Kisses can be a good bit of trouble. There can be very much or very little going on. A large mistake people tend to make is focusing solely on the action of the mouths and nothing else. You don’t want to write on only tongues and lips or, as a friend of mine put it, it can come across as a big slobber fest.
Body language is super key in even the smallest of kisses. Always remember that.
Breaking it down into the other senses can help as a jumping off point, though.
You have touch. There’s clothes (more than likely) or at least skin. What’s under their fingers could be smooth, could be hairy or bristled. It could be worn through cotton or silk. Hair is there to card a hand through. Bodies press against bodies and you get warmth and rasping clothes/skin/hair. People have moles, have scars, have shivers in their legs or rigidness in their muscle.
Not every character has baby soft lips, either ; Some wear too much gloss, or waxy lipsticks, some have chapped and scabbed lips. Consider the conditions they’re in, too. If it’s raining, things are slick and tack together, especially if there’s sweat. Winter and fall can bring some nasty wind burns or cracks in the skin.
And with mouths and touching, that’s where a lot of writers stop. But that only covers touch, and possibly taste.
There’s sight. Most people have their eyes shut during kisses, but if there are kisses to other bits of the body, it can be explored. Either way, eye contact, especially in the midst of a kiss, can communicate quite a bit. Why does your character have their eyes open? Are they shocked? Are they struggling away? Eye contact isn’t always negative, either. It can be reassuring, or teasing. And then you get people with eyelashes long enough that if they flutter them it can actually tickle, which isn’t so much sight but it has to do with eyes.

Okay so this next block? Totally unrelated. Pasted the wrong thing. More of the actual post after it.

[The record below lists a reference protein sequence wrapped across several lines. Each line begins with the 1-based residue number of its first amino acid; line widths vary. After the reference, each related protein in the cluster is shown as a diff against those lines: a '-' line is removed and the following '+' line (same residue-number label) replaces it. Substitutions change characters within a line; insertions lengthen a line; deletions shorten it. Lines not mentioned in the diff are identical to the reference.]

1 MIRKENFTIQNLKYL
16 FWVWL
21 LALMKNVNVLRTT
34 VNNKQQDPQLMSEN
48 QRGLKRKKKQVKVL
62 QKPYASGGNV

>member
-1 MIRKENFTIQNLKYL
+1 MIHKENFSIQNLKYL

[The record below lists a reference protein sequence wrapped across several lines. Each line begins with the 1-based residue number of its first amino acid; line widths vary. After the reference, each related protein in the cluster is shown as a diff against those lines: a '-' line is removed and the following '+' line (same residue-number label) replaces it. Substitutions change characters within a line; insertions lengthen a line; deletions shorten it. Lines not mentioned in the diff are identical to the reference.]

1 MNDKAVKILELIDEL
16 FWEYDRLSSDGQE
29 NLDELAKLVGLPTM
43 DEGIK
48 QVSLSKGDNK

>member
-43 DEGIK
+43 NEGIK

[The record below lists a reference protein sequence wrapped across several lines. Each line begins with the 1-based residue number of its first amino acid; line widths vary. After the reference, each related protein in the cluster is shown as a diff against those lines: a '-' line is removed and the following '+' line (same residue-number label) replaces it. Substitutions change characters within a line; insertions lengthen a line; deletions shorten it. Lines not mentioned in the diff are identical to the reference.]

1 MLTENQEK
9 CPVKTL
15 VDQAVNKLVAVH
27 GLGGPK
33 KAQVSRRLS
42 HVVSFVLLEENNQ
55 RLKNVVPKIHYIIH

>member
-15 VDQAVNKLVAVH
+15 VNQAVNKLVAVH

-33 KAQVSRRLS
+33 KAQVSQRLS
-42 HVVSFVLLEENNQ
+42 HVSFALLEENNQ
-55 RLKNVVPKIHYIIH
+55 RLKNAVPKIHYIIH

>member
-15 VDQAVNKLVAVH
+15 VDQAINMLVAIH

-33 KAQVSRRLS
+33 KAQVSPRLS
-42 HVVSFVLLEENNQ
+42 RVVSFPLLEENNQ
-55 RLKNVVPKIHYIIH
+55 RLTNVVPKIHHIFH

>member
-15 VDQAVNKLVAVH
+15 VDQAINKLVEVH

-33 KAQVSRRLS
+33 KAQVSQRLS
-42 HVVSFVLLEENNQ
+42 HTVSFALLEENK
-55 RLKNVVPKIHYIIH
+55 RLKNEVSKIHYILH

If your character is devoid of sight, it’s a great opportunity to play on other senses. Hearing, for example, would be great to play upon. One would hear the light pops and slicks and puckers of lips and tongues, but there’s the rasping of skin too, and of clothes. Maybe they’re on a leather couch. Leather creaks and makes odd little farting sort of noises. Or if they’re on the ground, the dirt scratches under them and the grass rustles. You get the idea. There’s breaths, moans, whimpers, the loud, cusped sounds when things run over your ears.
Scent plays a more minimal role depending on the location. Or maybe one character has rancid breath. Or particularly sweet smelling breath. It’s a more limited sense.
Taste is the one most young fanfic writers can go overboard with. Always remember that skin (and yes that includes the male bits) tastes like skin. It’s salty and bland and sticks on your palette, often, longer than you’d like. Excrements are what hold the taste and, gosh, that sounds so clinical but you know what I mean. Cum has taste, it’s usually salty and bitter. Sometimes it’s a little sweeter and fruitier, depending on diet, but overall, it’s salty. Same goes for the female…discharge? I guess you would call it. Lip glosses aren’t always flavored. Most lipstick just tastes like oil and wax. Again : Skin tastes like skin.
When food is incorporated, things that are too sticky can make a mess. Things like chocolate can become hard and monotonous to lick off.
The most important thing about kissing scenes though, is that they are never always perfect. People’s noses will bump, their chins might knock, their teeth could click (which hurts more than you’d think), a whole mess of things could happen. Some people don’t know how to kiss. Their lips move like they’re a fish, or they lose their breath. It’s important to show these things because it develops characterization.
It’s also worth mentioning here that spit dries rather fast and isn’t suitable, at all, as lube. Nor is pre-cum, really.
Never be so desperate for something new that you fall back on the cliche of writing “…He/she did that thing with their tongue/hips that drove me wild.” It tells your reader nothing and it’s a terrible place holder.
I think the thing with kissing, and almost anything to do with writing really, is to work in moderation. Find a good balance. You never need to have all these things, and sometimes you need none of them Sometimes saying “And she kissed the line of her brow” is quite enough. No kiss should be perfectly identical to another. Unless the intension is monotony.
In a nut shell :
Body language is key
Never will it always be perfect
Make kisses unique
Utilize different senses